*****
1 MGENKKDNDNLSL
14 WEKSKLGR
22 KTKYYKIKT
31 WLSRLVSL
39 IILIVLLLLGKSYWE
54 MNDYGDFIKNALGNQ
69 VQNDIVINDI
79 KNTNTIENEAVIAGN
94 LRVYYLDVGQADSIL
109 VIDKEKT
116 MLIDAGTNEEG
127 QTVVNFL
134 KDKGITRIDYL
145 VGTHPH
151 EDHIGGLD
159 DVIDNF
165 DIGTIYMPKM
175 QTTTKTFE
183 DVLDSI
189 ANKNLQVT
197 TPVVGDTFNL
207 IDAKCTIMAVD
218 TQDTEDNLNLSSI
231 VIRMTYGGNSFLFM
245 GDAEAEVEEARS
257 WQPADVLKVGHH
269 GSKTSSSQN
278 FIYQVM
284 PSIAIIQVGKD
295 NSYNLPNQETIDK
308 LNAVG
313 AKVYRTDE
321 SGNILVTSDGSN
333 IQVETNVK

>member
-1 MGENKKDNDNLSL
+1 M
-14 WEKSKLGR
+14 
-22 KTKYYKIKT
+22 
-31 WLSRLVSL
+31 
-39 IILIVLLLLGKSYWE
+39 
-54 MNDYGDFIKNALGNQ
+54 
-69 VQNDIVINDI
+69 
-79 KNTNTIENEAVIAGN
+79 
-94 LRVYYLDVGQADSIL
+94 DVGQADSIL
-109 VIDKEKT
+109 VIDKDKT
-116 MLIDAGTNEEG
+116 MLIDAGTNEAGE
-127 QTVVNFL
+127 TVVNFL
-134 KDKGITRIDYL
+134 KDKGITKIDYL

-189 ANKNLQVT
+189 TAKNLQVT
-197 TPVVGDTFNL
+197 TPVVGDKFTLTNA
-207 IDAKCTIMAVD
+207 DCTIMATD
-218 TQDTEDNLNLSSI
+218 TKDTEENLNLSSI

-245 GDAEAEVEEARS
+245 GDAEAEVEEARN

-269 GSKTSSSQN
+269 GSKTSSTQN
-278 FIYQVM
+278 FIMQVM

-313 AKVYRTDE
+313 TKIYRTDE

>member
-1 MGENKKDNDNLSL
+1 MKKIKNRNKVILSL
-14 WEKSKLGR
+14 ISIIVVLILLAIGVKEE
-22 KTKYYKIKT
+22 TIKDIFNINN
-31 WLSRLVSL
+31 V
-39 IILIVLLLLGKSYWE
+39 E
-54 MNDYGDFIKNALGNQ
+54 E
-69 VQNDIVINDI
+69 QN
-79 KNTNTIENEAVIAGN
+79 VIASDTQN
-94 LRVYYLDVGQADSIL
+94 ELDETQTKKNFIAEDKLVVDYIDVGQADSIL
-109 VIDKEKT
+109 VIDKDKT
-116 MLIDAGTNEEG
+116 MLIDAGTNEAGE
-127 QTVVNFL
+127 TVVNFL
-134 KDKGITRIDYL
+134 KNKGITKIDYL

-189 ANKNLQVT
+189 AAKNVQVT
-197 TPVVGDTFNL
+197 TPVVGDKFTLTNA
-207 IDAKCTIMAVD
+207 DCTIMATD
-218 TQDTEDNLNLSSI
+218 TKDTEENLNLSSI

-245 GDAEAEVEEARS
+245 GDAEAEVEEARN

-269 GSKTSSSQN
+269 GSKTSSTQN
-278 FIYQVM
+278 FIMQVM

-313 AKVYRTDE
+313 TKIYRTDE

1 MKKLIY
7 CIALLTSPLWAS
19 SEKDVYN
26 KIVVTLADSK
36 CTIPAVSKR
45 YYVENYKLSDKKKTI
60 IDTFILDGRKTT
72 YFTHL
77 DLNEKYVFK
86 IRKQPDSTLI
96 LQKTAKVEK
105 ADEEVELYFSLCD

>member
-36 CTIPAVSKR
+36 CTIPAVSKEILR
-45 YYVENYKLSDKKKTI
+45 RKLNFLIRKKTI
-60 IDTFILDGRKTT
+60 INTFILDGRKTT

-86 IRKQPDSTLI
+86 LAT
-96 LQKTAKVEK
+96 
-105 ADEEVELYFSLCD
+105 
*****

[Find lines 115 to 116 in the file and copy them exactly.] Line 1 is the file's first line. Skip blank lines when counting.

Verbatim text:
-269 GSKTSSSQN
+269 GSKTSSTQN